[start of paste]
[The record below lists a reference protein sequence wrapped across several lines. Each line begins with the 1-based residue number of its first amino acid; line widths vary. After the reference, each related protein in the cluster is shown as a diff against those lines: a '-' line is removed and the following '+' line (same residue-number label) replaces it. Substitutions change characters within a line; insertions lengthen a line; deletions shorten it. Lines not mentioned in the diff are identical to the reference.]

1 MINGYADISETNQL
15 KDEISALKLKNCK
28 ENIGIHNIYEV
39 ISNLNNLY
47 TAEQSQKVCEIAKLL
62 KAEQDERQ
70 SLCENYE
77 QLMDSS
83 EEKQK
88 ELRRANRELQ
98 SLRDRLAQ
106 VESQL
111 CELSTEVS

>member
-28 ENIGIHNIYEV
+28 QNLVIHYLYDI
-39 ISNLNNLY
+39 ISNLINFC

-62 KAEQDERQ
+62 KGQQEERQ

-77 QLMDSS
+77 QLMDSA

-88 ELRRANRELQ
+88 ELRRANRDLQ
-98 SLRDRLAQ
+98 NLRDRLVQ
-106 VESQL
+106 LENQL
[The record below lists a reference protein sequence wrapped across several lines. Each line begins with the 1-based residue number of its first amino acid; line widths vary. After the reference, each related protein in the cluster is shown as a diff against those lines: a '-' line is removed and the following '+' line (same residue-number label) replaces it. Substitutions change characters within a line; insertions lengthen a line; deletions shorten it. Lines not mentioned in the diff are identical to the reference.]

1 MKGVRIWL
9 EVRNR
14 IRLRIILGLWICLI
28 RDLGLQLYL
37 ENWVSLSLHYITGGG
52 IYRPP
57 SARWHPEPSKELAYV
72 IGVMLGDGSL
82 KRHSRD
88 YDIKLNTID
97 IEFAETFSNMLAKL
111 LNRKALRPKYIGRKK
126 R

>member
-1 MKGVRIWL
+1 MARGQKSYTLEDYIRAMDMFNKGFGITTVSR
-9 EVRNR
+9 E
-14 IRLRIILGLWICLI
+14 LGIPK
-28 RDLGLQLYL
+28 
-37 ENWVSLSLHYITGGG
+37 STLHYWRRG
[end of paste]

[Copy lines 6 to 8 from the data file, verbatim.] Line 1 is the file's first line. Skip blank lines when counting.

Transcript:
47 TAEQSQKVCEIAKLL
62 KAEQDERQ
70 SLCENYE